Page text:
Photo: Paul Jeffrey/ACT Alliance
Week of Compassion is responding in Ukraine and in neighboring countries where families are fleeing for safety, through our ecumenical partners in ACT Alliance. Recently, Simon Chambers, ACT’s Director of Communications, visited ACT partner AIDRom in Bucharest, caring for Ukrainian refugees as they escape, resettle, and imagine life in new ways and places. Here is just one of many stories Simon shares from the people he met:
June 6, 2022 was an important day for the Litvinov family. There were smiles, tears, and even a cake. This was the day that the Litvinovs were moving out of the refugee shelter in the offices of ACT member AIDRom in Bucharest, Romania, and into a flat for the six of them.
Sergiy, a 37 year old dentist from near Kharkiv; his wife Iulia, a family doctor; their three children, ranging in age from 2 to 8 years old; and Sergiy’s mother Ludmilla fled from their home on March 5 as the war in Ukraine raged around them. They hid in their basement while the situation continued to deteriorate.
“Russian soldiers were shooting people, food was getting more and more expensive and hard to find, everyone was afraid,” Sergiy recalled. On March 5, the family began a two-day drive to the border with Moldova. A further twelve hours saw them across the border, and they headed through Moldova and into Romania.
“The Romanian authorities were very helpful,” Sergiy reported. Even more helpful were the staff from AIDRom, who have worked with the Litvinov family with everything from food and shelter to legal assistance, cultural activities, and Romanian lessons.
The Litvinovs applied for refugee status in Romania, and from March until June 6 were living in rooms that AIDRom maintains in its headquarters for families seeking asylum in the country.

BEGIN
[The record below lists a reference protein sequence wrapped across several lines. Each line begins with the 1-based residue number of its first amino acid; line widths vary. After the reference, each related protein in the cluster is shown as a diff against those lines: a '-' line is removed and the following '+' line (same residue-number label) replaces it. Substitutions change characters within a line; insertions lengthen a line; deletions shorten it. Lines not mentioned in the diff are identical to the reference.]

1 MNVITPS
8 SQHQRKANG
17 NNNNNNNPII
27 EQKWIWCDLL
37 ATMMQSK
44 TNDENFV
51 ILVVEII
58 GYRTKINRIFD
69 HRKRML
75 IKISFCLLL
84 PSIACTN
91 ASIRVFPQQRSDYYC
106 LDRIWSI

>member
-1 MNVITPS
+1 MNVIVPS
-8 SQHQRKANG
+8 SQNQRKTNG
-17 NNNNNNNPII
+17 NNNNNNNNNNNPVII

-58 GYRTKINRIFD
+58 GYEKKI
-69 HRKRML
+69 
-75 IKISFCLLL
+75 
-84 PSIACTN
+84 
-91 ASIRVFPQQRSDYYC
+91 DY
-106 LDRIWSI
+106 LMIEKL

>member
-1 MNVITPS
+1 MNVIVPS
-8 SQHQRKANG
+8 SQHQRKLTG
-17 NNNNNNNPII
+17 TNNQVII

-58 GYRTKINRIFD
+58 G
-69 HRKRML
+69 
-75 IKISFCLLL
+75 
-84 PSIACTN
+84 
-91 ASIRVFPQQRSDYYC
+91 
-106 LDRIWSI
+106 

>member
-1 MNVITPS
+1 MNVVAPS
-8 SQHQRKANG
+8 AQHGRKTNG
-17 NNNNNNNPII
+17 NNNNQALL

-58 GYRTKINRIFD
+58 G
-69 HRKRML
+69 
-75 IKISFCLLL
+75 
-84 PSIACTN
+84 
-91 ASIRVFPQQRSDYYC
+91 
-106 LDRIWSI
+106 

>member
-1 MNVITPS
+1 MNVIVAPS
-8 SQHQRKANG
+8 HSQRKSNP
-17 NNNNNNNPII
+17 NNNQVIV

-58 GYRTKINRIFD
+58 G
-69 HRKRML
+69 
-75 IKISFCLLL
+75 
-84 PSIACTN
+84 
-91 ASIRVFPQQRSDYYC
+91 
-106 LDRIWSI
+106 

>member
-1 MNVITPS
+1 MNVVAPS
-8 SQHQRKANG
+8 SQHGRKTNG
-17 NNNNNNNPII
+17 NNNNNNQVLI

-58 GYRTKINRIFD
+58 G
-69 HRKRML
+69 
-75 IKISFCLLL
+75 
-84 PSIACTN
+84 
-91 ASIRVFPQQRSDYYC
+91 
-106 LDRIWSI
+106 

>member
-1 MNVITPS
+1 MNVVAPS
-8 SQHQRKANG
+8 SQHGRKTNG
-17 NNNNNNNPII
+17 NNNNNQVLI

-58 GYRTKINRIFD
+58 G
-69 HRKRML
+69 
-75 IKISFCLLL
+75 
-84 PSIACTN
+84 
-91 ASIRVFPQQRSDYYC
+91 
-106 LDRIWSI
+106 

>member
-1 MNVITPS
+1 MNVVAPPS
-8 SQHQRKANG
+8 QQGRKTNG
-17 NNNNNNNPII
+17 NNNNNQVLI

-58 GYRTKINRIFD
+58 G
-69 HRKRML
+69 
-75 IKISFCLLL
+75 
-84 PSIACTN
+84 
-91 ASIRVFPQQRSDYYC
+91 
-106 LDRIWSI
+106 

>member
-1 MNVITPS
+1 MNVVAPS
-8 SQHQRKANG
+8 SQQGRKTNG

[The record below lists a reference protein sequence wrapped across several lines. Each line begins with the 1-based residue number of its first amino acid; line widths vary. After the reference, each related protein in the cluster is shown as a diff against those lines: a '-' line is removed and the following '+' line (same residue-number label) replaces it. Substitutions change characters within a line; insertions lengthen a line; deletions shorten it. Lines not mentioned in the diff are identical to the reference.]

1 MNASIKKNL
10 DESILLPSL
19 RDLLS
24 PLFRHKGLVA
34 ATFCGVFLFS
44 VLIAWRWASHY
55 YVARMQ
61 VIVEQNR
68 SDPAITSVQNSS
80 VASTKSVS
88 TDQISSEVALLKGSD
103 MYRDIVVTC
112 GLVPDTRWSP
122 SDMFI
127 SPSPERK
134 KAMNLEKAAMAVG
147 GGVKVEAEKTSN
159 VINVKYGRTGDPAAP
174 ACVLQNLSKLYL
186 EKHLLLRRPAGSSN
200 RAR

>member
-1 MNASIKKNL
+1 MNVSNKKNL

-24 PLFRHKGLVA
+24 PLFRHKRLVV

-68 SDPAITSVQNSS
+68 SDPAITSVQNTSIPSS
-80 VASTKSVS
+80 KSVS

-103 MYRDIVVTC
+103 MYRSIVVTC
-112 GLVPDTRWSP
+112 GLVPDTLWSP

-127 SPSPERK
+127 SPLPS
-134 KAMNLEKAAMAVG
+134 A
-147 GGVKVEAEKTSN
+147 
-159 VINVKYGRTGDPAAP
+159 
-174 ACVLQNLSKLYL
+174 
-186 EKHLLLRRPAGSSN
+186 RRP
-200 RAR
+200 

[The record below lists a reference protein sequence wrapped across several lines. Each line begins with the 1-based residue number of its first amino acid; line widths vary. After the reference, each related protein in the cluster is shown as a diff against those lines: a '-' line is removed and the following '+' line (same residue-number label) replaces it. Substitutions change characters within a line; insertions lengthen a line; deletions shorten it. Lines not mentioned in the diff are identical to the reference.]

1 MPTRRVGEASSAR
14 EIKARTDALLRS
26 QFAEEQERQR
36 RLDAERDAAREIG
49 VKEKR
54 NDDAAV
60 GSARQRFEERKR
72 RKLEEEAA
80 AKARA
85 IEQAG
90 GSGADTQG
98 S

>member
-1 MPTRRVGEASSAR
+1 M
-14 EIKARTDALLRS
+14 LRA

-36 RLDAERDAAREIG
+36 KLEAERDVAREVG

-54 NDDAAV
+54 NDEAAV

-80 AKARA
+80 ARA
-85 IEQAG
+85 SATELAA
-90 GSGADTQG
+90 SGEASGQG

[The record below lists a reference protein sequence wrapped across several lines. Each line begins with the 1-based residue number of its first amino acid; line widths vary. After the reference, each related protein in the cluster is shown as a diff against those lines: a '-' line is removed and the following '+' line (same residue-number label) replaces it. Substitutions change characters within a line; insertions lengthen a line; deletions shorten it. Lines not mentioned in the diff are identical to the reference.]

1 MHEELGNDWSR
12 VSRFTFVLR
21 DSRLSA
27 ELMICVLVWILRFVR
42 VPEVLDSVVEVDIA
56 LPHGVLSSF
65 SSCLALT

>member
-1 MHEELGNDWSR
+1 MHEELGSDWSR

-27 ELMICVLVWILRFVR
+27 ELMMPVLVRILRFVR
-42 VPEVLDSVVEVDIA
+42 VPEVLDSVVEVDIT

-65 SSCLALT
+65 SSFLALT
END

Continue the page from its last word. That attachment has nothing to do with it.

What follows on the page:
They have now achieved refugee status. Sergiy is working as a dental mechanic, but wants to be able to practice as a dentist again.
“We do not want to go back to Ukraine, we want to stay in Romania,” he said. “We want our qualifications to be recognized so we can work here.”
Already, their children feel very welcomed, chasing each other in the AIDRom offices, playing with their mother, demanding to be picked up by Sergiy, and calling for 'Babushka', their grandmother.
“The children feel ok,” Sergiy confirmed. “They can play here. They play football, they do drawing. There is a school next door and they play with children from there.”
As the Litvinovs move from the AIDRom housing to a new flat provided by another refugee resettlement agency, they presented the AIDRom staff with a cake to say thank you for the support they received. There were tears and hugs, smiles, and assurances that AIDRom staff would still be in touch, still support the family.
And AIDRom will continue to be there for the Litvinovs and for thousands of others displaced by the war, as they have for many other families over the ten years they have engaged in refugee work in Romania, living their diakonal mandate, supporting the most vulnerable people with dignity and respect.
For the Litvinovs, June 6 is a day they will not forget, a day made possible by their own tenacity and work, and also by the support received from AIDRom.
Week of Compassion is grateful to serve on behalf of the Disciples church, and with our ecumenical colleagues in ACT Alliance partnerships. Your gifts to Week of Compassion (designate ‘Ukraine relief’ on our online giving page) are transforming suffering into hope.
story and photos: Simon Chambers/ACT Alliance
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